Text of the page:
For many software houses, user-friendly computer interfaces mean GUIs (graphical user interfaces).  In the medium term, new operating systems, such as the next version of X-Windows, will have "hooks" which will assist in the development of adaptations for blind persons.  In the long term, the situation appears likely to deteriorate because of the development of "locked" operating systems.  The TIDE programme funded two projects in this area - VISA and GUIB.  RNIB has been involved in the GUIB project on the evaluation of methods for human-computer interaction by blind persons.

GUIs will be used in other applications than access to conventional computer systems; for instance "smart housing".  The area of smart housing for disabled persons is of great interest to the governments of a number of countries.  The reason being that they have done a simple calculation of the number of disabled and elderly persons by the turn of the century, and the number of people in work at that time who will be paying taxes.  This calculation has led them to conclude that a greater percentage of elderly and disabled persons will have to be able to live independently, and they forsee that the appropriate use of smart housing will make this economically possible.  Therefore it is important that the design of the man-machine interfaces for smart housing takes into account the needs of visually disabled persons.  For instance it would be technically possible to have a family of controllers designed for the needs of various groups of disabled persons.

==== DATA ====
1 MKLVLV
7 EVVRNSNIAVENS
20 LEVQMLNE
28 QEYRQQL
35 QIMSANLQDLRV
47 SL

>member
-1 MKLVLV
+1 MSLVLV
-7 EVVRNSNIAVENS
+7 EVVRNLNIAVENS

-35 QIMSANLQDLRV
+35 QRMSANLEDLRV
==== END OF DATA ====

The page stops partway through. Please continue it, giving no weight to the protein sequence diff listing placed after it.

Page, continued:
One piece of domestic equipment, which cannot be adapted for blind persons just by changing the interface of the controller, is the television set.  However audio description of television programmes has proved popular in north America and Japan.  The audio description of the action of the programme is inserted in the gaps in the dialogue.  The technical problem is that, in Europe, there is not a spare audio channel for transmitting the audio description.  Therefore other methods are being investigated, but with the most promising option being to use two lines of the vertical blanking interval.  This is another project being funded by Tide since it would require an European market to justify the development cost of the chip to be used in the receivers.

The storage of audio information has long been of importance to blind persons.  Problems with conventional compact cassette systems have included controlling the speed of playback and indexing.  Compressed (and expanded) speech chips have been around for some years, but relatively few tape recorders include this facility.  Although various methods have been devised for indexing, none could be described as being ideal.  Therefore the advent of digital storage (eg compact disc) offers exciting possibilities since it is capable of giving excellent audio quality in addition to sophisticated facilities such as compressed speech and indexing.  It would also be relatively simple to incorporate circuitry to partly compensate for any hearing loss of the user.  However there is a significant problem in that CD type technology could be superseded by solid state recording at some date in the future.  Therefore the investment in CD type technology has to be written off before the time that any new technology means that the manufacturer will no longer support the old CD technology.